Dog sports with your canine companion can be an immensely satisfying experience. It’s an opportunity to keep your dog physically and mentally disabled and bond like no other by taking small (or large) steps toward success. From an outsider’s perspective, the competitive world of dog sports can be intimidating. Don’t worry: there are many ways to get started in a calm and relaxed environment.
All dogs are welcome
Dogs of all sizes and breeds, including mixed breeds, can take part in dog sports. I have two mixed breed dogs and we compete in several dog sports.
It’s not about a trophy
Participating in dog sports is a great way for you and your dog to build confidence, learn to trust each other, make new friends, and even exercise – all while strengthening your bond. Start the class and who knows? You may be participating in an organized competition.
Dog sports classes are offered at all levels from beginner to advanced in a local dog training club. Another great option is the “dog sports club” with an agility ring and courses that are integrated into a dog day care center or boarding house. Ask your veterinarian, trainer, dog handler, groomer, or local pet shop for a recommendation.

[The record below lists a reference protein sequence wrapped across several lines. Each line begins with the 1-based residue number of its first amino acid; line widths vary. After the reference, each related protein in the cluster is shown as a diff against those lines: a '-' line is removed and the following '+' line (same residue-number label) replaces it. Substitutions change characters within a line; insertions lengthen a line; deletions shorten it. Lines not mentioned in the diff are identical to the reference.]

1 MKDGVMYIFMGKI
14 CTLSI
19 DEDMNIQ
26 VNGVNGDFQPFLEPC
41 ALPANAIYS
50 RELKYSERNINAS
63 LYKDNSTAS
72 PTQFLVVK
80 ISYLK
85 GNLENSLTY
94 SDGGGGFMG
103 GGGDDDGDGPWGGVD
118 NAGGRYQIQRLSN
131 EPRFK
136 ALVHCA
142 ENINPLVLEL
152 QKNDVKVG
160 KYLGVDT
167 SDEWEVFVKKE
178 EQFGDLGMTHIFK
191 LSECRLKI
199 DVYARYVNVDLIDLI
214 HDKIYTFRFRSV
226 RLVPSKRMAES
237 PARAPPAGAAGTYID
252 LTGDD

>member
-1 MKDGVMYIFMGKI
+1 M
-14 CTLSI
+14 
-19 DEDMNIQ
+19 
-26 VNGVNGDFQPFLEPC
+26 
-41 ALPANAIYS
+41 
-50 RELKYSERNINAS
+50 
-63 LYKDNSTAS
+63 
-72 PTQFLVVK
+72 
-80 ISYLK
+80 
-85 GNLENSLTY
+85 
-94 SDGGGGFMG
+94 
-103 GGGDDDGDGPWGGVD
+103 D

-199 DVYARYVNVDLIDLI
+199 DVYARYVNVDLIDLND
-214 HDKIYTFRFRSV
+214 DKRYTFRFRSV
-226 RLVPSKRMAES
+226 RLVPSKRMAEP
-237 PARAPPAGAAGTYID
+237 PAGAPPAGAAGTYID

The right fit
Agility: If you have a bouncy dog who loves jumping, sign up for a beginner class. Even if you’re not envisioning a competition, both of you will have a lot of fun learning and jumping around.
Fragrance work: Dogs naturally love to sniff and use their noses – it’s their strongest sense, after all. The scent work really gives your dog a job he enjoys doing while building confidence at the same time. It’s also a great way for you to read your dog’s body language.
Trick training: I love trick training! It’s a favorite thing to do with my dogs.
There are plenty of trick tutorials online to get you started. And yes, as in all sports, there are titles and certificates to hang on the wall. I use trick training to build confidence. At home, my dogs work for dinner by performing tricks. When she visits therapy dogs, her tricks make so many faces smile.
Rally: If tricks aren’t your thing and you love obedience, check out rally. Rally is based on obedience. Unlike normal obedience, where a judge tells you what to do, when you rally you are walking on a course with signs telling you what to do. Think of it as an obstacle course for obedience behavior. You can practice rally every day when you are on your walks. Do you need additional help? There are courses for that too!